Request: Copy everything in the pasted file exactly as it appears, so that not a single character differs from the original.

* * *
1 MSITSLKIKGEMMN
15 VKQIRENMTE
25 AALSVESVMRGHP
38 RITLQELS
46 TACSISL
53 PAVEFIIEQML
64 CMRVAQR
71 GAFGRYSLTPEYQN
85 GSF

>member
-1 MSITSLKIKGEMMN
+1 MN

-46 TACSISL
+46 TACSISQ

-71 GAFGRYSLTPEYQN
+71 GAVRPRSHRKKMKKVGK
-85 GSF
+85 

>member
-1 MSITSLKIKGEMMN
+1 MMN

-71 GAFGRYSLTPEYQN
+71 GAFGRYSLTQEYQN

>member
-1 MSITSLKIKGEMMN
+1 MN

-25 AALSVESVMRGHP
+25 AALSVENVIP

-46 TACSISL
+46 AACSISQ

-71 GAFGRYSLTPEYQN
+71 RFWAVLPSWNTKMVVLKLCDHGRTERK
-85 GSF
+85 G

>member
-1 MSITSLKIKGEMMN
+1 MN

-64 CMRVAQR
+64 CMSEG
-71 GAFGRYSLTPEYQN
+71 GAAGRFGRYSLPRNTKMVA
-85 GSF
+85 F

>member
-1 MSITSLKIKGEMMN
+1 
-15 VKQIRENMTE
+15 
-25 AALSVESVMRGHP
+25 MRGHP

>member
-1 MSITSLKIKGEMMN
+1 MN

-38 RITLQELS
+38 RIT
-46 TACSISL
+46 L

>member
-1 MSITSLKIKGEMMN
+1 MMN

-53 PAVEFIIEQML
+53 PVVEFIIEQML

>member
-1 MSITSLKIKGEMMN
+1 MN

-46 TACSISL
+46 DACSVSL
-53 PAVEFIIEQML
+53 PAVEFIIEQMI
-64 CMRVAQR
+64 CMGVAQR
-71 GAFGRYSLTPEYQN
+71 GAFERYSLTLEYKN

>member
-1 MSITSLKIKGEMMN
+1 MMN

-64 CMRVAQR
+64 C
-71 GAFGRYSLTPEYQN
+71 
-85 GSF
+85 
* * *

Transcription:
1 MSITSLKIKGEMMN
15 VKQIRENMTE
25 AALSVESVMRGHP
38 RITLQELS
46 TACSISL
53 PAVEFIIEQML
64 CMRVAQR
71 GAFGRYSLTPEYQN
85 GSF

>member
-1 MSITSLKIKGEMMN
+1 MN

-46 TACSISL
+46 TACSISQ

-71 GAFGRYSLTPEYQN
+71 GAVRPRSHRKKMKKVGK
-85 GSF
+85 

>member
-1 MSITSLKIKGEMMN
+1 MMN

-71 GAFGRYSLTPEYQN
+71 GAFGRYSLTQEYQN

>member
-1 MSITSLKIKGEMMN
+1 MN

-25 AALSVESVMRGHP
+25 AALSVENVIP

-46 TACSISL
+46 AACSISQ

-71 GAFGRYSLTPEYQN
+71 RFWAVLPSWNTKMVVLKLCDHGRTERK
-85 GSF
+85 G

>member
-1 MSITSLKIKGEMMN
+1 MN

-64 CMRVAQR
+64 CMSEG
-71 GAFGRYSLTPEYQN
+71 GAAGRFGRYSLPRNTKMVA
-85 GSF
+85 F

>member
-1 MSITSLKIKGEMMN
+1 
-15 VKQIRENMTE
+15 
-25 AALSVESVMRGHP
+25 MRGHP

>member
-1 MSITSLKIKGEMMN
+1 MN

-38 RITLQELS
+38 RIT
-46 TACSISL
+46 L

>member
-1 MSITSLKIKGEMMN
+1 MMN

-53 PAVEFIIEQML
+53 PVVEFIIEQML

>member
-1 MSITSLKIKGEMMN
+1 MN

-46 TACSISL
+46 DACSVSL
-53 PAVEFIIEQML
+53 PAVEFIIEQMI
-64 CMRVAQR
+64 CMGVAQR
-71 GAFGRYSLTPEYQN
+71 GAFERYSLTLEYKN

>member
-1 MSITSLKIKGEMMN
+1 MMN

-64 CMRVAQR
+64 C
-71 GAFGRYSLTPEYQN
+71 
-85 GSF
+85 